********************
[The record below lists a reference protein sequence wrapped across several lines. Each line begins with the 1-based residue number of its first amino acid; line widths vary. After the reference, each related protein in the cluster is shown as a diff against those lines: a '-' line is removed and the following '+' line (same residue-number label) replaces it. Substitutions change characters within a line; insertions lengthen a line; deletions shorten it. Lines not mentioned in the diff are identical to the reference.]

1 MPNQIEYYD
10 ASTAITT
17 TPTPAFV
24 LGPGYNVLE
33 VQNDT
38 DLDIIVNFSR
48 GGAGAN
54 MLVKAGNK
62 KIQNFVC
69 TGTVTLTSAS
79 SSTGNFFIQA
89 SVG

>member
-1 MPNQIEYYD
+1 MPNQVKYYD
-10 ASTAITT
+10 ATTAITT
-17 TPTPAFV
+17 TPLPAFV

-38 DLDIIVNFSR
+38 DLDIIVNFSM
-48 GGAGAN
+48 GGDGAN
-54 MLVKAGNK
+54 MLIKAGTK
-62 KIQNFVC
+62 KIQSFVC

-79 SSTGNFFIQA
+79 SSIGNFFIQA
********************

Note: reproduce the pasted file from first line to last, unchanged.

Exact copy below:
[The record below lists a reference protein sequence wrapped across several lines. Each line begins with the 1-based residue number of its first amino acid; line widths vary. After the reference, each related protein in the cluster is shown as a diff against those lines: a '-' line is removed and the following '+' line (same residue-number label) replaces it. Substitutions change characters within a line; insertions lengthen a line; deletions shorten it. Lines not mentioned in the diff are identical to the reference.]

1 MPNQIEYYD
10 ASTAITT
17 TPTPAFV
24 LGPGYNVLE
33 VQNDT
38 DLDIIVNFSR
48 GGAGAN
54 MLVKAGNK
62 KIQNFVC
69 TGTVTLTSAS
79 SSTGNFFIQA
89 SVG

>member
-1 MPNQIEYYD
+1 MPNQVKYYD
-10 ASTAITT
+10 ATTAITT
-17 TPTPAFV
+17 TPLPAFV

-38 DLDIIVNFSR
+38 DLDIIVNFSM
-48 GGAGAN
+48 GGDGAN
-54 MLVKAGNK
+54 MLIKAGTK
-62 KIQNFVC
+62 KIQSFVC

-79 SSTGNFFIQA
+79 SSIGNFFIQA